Paul Cadmus, ‘Venus and Adonis’, 1936, Bernard Goldberg Fine Art

Indianapolis Museum, 1937
Museum of Modern Art, Paris, 1938
Springfield Museum, Springfield, Massachusetts, 1938
Baltimore Museum of Art, Baltimore, 1939
Amherst College, Amherst, Massachusetts, 1939
"Biennial," Richmond, Virginia, 1940
"Golden Gate International Exposition," San Francisco, California, 1940, number 1289
Metropolitan Museum of Art, New York, April 1941
"Cadmus," Baltimore Museum of Art, Baltimore, July-September, 1942
"South American Traveling Exhibition," Metropolitan Museum of Art, New York, 1941-1942,
"Traveling Group Show," Midtown Galleries, New York, 1951-1952
Philbrook Art Center, Tulsa, Oklahoma, 1969
"Tennis In Art," Fidelity Bank, Boston, Massachusetts, 1970
"Tennis In Art II," Provident National Bank, 1971
"Three Figurative Painters," Midtown Galleries, New York, 1971
"Collector's Exhibition," Akron Art Institute, Ohio, 1973
"Summer Group Exhibition," Midtown Galleries, New York, 1974
"Ranger Fund Exhibition," National Academy of Design, New York, 1974
"An Unfulfilled Dream: The Neglected Generation of American Scene Painters," Wichita Art Museum,
Kansas, March-June, 1981
"Paul Cadmus: Yesterday and Today," Miami University Art Museum, Oxford, Ohio, Sept 12-Oct 25, 1981
Edwin A. Ulrich Museum of Art, Wichita State University, Kansas, November 11-December 20, 1981
Gibbes Art Gallery, Charleston, South Carolina, January 16-February 28, 1982
William Benton Museum of Art, University of Connecticut, Storrs, Connecticut, March 20-May 2, 1982
Hudson River Museum, Yonkers, New York, May 20-July 11, 1982
"Paul Cadmus: A Birthday Celebration", National Academy of Design, New York, Dec 1994-Feb 1995
"Paul Cadmus: The Sailor Trilogy," Whitney Museum of American Art, New York, June - Sept, 1996
"From Allegory To The Portrait: Changing Faces," Nassau County Museum of Art, Roslyn Harbor, New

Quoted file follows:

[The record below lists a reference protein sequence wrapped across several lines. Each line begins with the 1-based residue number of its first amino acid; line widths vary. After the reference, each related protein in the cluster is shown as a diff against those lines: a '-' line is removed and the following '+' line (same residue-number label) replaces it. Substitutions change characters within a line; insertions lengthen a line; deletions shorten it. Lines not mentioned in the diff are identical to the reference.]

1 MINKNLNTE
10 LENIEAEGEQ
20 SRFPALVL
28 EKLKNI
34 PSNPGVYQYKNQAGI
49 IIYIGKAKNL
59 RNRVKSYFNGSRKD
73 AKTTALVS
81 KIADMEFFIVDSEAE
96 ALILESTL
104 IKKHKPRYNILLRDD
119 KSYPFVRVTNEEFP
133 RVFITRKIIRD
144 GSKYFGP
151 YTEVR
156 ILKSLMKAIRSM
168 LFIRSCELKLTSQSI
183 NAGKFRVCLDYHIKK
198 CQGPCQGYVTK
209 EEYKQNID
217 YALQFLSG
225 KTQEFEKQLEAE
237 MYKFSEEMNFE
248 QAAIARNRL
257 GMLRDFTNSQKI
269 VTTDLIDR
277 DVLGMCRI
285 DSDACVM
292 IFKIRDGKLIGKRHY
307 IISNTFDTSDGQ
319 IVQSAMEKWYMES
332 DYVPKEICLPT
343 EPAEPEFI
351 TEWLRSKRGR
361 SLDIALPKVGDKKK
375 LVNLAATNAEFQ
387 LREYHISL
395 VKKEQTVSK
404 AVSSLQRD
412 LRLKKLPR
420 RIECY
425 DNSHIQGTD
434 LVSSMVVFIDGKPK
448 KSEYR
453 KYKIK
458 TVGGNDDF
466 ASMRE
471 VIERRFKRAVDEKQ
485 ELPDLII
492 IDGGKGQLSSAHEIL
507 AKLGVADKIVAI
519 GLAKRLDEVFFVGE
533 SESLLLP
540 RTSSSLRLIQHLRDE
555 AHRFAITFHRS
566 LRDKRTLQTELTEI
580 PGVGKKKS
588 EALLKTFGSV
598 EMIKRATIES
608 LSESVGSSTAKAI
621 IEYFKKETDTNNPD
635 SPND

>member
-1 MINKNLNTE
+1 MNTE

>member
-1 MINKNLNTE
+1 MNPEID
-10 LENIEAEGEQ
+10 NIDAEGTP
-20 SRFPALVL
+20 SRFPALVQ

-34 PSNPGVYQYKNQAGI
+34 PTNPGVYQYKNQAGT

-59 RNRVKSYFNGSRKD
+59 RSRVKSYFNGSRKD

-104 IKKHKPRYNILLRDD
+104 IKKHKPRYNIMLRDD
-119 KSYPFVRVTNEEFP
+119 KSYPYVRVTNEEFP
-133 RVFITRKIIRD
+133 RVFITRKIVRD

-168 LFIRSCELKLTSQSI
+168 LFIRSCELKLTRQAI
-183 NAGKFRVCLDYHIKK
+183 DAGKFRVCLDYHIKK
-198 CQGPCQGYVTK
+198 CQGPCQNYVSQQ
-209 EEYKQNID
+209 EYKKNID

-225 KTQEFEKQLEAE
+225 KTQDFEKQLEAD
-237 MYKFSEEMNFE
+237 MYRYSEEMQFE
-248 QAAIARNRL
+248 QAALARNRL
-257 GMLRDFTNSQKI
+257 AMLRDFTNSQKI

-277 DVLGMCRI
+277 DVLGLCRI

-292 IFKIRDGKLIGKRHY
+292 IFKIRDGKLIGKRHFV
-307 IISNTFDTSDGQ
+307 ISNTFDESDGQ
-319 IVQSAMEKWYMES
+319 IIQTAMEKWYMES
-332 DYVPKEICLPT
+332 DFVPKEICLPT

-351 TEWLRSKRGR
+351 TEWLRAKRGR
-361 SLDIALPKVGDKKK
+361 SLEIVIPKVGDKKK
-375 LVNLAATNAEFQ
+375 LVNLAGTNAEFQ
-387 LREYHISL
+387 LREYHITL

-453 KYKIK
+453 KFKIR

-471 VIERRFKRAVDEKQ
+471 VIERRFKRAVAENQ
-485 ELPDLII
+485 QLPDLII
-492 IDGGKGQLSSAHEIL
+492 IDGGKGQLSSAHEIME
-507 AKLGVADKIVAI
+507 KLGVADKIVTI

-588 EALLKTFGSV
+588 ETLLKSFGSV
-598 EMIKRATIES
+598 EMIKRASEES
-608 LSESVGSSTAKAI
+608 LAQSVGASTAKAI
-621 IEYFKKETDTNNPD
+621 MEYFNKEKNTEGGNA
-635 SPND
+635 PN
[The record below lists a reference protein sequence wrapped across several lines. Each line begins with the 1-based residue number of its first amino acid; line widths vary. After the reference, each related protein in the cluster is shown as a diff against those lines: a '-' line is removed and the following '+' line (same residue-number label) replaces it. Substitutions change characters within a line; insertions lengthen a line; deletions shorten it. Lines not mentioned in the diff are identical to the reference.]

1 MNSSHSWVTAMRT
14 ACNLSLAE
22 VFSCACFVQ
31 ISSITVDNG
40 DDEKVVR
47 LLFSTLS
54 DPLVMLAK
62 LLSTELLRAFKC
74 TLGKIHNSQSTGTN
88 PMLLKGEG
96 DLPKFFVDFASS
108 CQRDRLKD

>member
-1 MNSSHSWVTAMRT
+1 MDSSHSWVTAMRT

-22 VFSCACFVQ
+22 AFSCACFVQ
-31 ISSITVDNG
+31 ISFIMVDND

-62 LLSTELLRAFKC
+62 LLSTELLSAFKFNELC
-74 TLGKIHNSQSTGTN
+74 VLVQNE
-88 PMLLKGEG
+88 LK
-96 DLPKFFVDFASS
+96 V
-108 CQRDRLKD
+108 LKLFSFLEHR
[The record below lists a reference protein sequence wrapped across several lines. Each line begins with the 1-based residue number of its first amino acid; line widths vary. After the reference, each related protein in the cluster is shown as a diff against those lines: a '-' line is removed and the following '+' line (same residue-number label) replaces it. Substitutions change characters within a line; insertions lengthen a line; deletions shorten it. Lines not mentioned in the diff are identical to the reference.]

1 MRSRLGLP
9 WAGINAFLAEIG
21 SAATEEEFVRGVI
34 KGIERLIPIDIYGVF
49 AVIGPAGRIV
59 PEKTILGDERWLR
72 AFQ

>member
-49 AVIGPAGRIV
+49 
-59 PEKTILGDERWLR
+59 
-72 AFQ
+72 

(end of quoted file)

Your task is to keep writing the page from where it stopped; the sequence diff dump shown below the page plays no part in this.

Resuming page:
York, September 21, 1997-January 4, 1998
"In the Face of Abstraction," Forbes Magazine Galleries, New York, August 20-November 4, 1998
"Men Without Women: Paul Cadmus as Curator," National Academy of Design, New York, May -Aug 1999.

Harry Salpeter, "Paul Cadmus: Enfant Terrible," Esquire, July 1937, page 112, reproduced in color, page 106
Springfield Union Republican, 1942, reproduced; "Cadmus' Tars Under Fire at San Francisco Fair," Newsweek, August 19, 1940
Lincoln Kirstein, Paul Cadmus, San Francisco, 1991, reproduced page 133
Philip Eliasoph, Paul Cadmus, Catalogue Raisonnè Paintings 1931-1977, number 30
Bernard Hanson, "A Fresh Consideration of Cadmus," The Hartford Courant, April 18, 1982
William L. Vance, America's Rome, New Haven and London, 1989, reproduced page 385
Grace Glueck, "Paul Cadmus, a Mapplethorpe for His Times," The New York Times, June 7, 1996.

Midtown Galleries, New York
Forbes Collection, New York

About Paul Cadmus

Paul Cadmus is best known for his erotic depictions of nude male figures, charged with satire, social criticism, and a strongly idealized sexuality. Cadmus first gained recognition for his 1934 painting The Fleet's In, where the controversy of a group of sailors he pictured carousing among prostitutes and homosexuals inspired a public outcry. His work is informed by themes of Surrealism, compositions of the Renaissance, the Neoclassical works of Jean-Auguste-Dominique Ingres, and the sharp, figurative verisimilitude of Magical Realism; however, Cadmus's greatest influence was from fellow painter Jared French, with whom he studied and traveled extensively. French instilled within Cadmus the traditions of the Old Masters (such as an egg tempera technique that became an integral part of his process) and, furthermore, a drive to transcend these methods and define his own artistic legacy.

American, 1904-1999, New York, NY, United States